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The term malnutrition can refer to both over and under nutrition. In this guide, malnutrition refers to under nutrition; a deficiency of energy, protein and other nutrients that causes adverse effects on the body (shape, size and composition), the way it functions and clinical outcomes1. Most malnutrition is disease related, although some social and mechanical (e.g. dentition) factors can also have an impact2.

Clinical consequences of malnutrition2:

  • Impaired immune response.
  • Reduced muscle strength.
  • Impaired wound healing.
  • Impaired psycho-social function.
  • Impaired recovery from illness and surgery.
  • Poorer clinical outcomes.

Cost implications of malnutrition

The healthcare cost of managing individuals with malnutrition is more than twice that of managing non-malnourished individuals, due to higher use of healthcare resources3.

Malnourished people have4:
  • More hospital admissions/ readmissions
  • Longer length of stay in hospitals
  • Greater healthcare needs in the community (more GP visits, care at home, antibiotics)

Disease related malnutrition costs in excess of £13 billion per annum, based on malnutrition prevalence figures and the associated costs of both health and social care5.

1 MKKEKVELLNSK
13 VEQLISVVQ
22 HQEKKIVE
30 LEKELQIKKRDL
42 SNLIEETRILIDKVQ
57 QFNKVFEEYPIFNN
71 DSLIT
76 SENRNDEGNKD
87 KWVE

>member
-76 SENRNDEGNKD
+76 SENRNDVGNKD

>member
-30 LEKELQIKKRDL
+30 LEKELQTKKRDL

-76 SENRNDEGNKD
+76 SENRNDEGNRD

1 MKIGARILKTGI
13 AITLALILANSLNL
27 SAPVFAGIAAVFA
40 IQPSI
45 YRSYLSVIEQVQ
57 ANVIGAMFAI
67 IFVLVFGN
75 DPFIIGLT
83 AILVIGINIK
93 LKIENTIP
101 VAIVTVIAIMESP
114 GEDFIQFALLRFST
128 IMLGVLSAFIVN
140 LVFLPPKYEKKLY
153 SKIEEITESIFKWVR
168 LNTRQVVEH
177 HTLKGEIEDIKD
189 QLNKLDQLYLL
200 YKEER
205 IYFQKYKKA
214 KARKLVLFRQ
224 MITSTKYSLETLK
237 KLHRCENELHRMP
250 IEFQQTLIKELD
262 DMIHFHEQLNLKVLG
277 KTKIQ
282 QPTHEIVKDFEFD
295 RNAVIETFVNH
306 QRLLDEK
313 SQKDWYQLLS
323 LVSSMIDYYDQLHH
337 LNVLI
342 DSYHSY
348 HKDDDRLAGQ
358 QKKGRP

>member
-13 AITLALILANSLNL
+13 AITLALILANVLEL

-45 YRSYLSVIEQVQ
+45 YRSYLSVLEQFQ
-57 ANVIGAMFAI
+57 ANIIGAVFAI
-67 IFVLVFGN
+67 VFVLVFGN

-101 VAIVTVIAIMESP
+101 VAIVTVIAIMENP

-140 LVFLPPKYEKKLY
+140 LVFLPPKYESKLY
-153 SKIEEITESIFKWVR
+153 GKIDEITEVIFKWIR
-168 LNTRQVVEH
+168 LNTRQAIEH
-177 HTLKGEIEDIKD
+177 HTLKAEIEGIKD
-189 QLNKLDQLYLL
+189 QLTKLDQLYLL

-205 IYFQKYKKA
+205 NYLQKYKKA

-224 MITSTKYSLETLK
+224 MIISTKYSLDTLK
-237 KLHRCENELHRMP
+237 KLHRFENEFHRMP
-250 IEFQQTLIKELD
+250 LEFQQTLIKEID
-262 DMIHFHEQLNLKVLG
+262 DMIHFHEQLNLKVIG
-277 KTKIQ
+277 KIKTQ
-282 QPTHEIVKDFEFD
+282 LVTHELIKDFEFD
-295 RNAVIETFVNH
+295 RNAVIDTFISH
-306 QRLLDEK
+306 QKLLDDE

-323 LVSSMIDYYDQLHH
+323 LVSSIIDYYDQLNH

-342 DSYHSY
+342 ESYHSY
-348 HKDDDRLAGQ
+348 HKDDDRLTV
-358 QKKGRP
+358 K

Tackling malnutrition can improve nutritional status, clinical outcomes, and reduce health care use6.

  • The National Institute for Health and Clinical Excellence (NICE CG32) have shown substantial cost savings can result from identifying and treating malnutrition, CG32 is ranked 3rd in the top clinical guidelines shown to produce savings7,8.
  • The cost of managing malnutrition using prescribable nutrition support is low, <2.5% of the total expenditure on malnutrition9.

Size of the problem

At any point in time more than 3 million people in the UK are at risk of malnutrition, most (~93%) live in the community6.

Malnutrition prevalence in the UK

Malnutrition prevalence in the UK

a. Russell and Elia. BAPEN (2012), b. King et al. Proc Nut Soc (2004); 62:Supp 1a: 27A, c. Elia and Russell. BAPEN (2009), d. Cawood et al. Proc Nut Soc (2010); 69 (OCE2);E149, e. Elia M. BAPEN (2003), f. Ralph et al. Proc Nut Soc (2010); 69(OCE2):E206

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